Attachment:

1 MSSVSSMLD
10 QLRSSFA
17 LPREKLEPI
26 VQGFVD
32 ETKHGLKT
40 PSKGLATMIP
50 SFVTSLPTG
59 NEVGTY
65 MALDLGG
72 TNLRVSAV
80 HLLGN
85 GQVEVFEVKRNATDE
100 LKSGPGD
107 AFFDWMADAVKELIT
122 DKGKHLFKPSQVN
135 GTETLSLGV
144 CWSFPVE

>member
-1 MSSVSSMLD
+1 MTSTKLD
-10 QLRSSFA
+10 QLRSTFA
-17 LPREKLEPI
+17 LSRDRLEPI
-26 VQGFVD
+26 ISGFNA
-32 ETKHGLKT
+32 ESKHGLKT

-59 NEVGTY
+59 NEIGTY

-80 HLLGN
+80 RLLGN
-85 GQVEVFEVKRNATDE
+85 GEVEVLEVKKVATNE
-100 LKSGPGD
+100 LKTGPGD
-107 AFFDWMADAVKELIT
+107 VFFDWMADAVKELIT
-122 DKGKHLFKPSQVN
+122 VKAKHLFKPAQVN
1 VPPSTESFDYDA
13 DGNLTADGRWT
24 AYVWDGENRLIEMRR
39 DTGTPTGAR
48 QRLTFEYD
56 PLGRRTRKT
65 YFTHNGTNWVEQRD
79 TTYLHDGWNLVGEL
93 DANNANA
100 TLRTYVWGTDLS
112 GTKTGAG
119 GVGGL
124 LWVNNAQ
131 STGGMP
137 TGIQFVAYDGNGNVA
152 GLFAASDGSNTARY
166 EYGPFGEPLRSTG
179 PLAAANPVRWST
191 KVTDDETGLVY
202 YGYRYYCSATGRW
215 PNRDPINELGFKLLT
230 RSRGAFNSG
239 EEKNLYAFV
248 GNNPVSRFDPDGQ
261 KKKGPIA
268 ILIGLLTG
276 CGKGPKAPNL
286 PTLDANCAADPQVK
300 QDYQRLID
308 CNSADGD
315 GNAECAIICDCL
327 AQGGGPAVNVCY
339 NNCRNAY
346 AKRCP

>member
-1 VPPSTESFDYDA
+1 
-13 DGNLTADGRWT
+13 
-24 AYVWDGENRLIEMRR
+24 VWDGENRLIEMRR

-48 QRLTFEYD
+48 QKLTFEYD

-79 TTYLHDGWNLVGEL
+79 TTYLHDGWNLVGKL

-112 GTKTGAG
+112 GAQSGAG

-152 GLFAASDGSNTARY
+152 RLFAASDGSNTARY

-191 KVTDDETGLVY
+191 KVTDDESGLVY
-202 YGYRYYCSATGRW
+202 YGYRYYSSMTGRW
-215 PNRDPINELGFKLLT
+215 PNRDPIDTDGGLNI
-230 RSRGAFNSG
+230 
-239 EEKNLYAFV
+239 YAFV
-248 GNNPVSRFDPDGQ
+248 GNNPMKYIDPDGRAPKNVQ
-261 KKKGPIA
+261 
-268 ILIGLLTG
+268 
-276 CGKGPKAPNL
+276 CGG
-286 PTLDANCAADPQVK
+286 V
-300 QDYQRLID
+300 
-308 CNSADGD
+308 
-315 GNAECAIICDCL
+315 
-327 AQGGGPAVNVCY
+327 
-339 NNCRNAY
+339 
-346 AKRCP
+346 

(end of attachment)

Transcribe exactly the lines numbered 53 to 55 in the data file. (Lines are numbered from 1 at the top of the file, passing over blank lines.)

124 LWVNNAQ
131 STGGMP
137 TGIQFVAYDGNGNVA